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I think just about anyone who has studied Einstein or relativity has heard of the cosmological constant. He added it so that his equation would return an universe that is static. Of course, the universe is expanding but the cosmological constant is actually correct. So, my question is, what does the cosmological constant actually do in the equation? How does it affect the result? And lastly, what does this mean or represent in the universe?

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  • $\begingroup$ This is a rather broad question that is answered (in various gardes of detail) in many introductions and textbooks. You coould look at Carroll's lecture notes (arxiv.org/abs/gr-qc/9712019) in Chapter 8, in particular from p 222. $\endgroup$ – Toffomat Feb 10 at 14:44
  • $\begingroup$ Does this answer your question? Field equations with cosmological constant $\endgroup$ – ohneVal Feb 10 at 15:02
  • $\begingroup$ The question is not why there seems to be a small cosmological constant, but rather why there is not one 120 orders of magnitude larger. The cosmological constant is simply the lowest-order term when expanding the gravitational action in powers of the curvature tensor. $\endgroup$ – G. Smith Feb 10 at 16:51
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A cosmological constant on the left side of Einstein’s field equations has exactly the same effect as a so-called perfect fluid with the unusual equation of state $p=-\rho$ on the right. (I’m using units where $c$ is $1$.)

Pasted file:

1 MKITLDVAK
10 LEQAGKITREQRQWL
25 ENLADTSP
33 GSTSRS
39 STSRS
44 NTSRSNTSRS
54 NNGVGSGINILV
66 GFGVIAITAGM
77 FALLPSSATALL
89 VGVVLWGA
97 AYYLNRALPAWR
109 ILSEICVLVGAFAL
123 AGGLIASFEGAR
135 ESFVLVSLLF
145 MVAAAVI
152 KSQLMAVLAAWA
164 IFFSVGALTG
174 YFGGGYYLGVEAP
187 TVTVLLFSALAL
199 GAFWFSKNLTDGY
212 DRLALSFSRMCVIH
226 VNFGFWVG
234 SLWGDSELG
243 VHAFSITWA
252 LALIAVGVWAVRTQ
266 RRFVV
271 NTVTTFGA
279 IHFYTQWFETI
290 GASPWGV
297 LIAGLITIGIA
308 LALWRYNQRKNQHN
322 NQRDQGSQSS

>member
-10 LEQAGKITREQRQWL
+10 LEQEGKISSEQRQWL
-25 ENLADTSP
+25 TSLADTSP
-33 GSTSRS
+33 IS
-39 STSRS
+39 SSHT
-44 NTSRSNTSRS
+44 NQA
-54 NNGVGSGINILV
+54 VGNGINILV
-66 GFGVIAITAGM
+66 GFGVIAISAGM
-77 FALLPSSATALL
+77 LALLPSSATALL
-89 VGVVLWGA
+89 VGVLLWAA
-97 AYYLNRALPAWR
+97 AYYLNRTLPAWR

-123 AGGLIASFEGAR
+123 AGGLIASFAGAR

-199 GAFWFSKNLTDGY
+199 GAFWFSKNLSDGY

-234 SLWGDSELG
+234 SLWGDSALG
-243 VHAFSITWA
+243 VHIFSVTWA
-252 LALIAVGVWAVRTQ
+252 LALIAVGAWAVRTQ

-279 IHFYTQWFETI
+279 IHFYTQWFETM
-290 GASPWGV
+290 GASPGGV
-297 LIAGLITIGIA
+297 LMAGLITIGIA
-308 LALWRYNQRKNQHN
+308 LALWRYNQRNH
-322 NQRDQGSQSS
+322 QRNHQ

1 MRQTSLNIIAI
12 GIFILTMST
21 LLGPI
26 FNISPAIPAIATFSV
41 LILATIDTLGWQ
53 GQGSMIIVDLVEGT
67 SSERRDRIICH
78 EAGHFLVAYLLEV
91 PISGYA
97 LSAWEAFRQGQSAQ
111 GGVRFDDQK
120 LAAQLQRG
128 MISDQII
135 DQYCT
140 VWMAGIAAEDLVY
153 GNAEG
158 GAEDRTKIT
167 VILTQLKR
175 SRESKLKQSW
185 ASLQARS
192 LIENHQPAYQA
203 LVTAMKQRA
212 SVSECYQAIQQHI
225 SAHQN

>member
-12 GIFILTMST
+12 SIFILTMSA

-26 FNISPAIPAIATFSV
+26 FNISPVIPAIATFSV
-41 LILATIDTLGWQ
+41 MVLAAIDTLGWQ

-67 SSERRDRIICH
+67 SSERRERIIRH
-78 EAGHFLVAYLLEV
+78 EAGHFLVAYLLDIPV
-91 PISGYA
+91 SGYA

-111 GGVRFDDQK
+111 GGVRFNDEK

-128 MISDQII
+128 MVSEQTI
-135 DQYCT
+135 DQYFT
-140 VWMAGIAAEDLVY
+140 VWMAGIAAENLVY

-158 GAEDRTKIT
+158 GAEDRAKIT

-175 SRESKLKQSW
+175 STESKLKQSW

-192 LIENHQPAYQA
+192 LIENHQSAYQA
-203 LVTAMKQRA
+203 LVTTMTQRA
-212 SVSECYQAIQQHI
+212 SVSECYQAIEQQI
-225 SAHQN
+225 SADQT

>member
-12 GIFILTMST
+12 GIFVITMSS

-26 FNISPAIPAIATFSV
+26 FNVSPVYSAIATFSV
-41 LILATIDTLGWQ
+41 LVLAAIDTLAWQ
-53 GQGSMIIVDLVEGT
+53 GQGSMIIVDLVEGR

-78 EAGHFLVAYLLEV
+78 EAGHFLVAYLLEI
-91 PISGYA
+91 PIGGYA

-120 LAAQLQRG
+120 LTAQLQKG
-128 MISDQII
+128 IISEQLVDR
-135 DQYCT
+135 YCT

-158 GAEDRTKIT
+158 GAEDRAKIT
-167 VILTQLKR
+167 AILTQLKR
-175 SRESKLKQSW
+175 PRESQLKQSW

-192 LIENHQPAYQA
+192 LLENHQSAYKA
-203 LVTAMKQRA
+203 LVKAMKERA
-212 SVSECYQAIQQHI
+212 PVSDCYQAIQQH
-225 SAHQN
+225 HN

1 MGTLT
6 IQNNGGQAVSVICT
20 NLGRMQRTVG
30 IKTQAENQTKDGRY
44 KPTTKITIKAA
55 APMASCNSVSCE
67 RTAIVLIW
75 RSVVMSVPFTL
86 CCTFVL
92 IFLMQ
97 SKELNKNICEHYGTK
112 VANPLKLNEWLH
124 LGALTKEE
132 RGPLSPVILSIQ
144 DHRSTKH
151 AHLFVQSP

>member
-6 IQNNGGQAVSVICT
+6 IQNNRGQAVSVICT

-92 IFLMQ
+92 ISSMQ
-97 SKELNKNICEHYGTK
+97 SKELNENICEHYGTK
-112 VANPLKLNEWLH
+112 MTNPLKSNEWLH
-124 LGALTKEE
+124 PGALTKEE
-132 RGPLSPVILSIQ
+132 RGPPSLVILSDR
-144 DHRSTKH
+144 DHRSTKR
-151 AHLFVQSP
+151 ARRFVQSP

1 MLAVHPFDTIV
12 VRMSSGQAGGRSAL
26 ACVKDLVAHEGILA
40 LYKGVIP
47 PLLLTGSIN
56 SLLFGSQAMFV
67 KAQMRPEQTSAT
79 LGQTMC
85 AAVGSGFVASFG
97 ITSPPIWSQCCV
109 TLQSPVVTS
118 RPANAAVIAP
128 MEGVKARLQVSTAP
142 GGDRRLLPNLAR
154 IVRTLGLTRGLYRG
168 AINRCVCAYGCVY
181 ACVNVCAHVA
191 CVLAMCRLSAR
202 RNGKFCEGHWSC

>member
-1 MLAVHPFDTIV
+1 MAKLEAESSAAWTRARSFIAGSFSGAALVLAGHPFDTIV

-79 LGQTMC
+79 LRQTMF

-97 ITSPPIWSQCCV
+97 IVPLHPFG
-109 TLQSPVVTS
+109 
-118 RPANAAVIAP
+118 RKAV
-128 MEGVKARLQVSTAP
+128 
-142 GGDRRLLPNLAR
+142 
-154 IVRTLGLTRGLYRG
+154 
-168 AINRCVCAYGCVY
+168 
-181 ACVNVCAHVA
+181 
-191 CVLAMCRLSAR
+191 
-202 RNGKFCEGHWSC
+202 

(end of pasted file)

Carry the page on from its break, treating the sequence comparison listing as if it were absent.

Because the Friedmann equation for the acceleration of the scale factor for a homogeneous and isotopic universe depends on the combination $\rho+3p$, the large negative pressure acts like a kind of antigravity, making the expansion of the universe get faster and faster. This acceleration has been observed.

Anything with the unusual equation of state $p=-\rho$ is often called “dark energy”. Whether it has anything to do with the vacuum expectation value of the energy-momentum tensor of quantum fields (which must have this equation of state to be Lorentz-invariant) is an open question. It may be due to a new scalar field that we don’t know about, with a nonzero vacuum value, perhaps changing on cosmological time scales.

It may also have nothing at all to do with fields and their energy-momentum tensors, and simply be a true constant in a term on the “geometry” side of Einstein’s equations. This would not be surprising, because such a cosmological constant would just be the leading (i.e., zeroth-order) term in the gravitational action when expanded in powers of the curvature. The puzzle is why this constant seems to have an unnaturally small but nonzero value.

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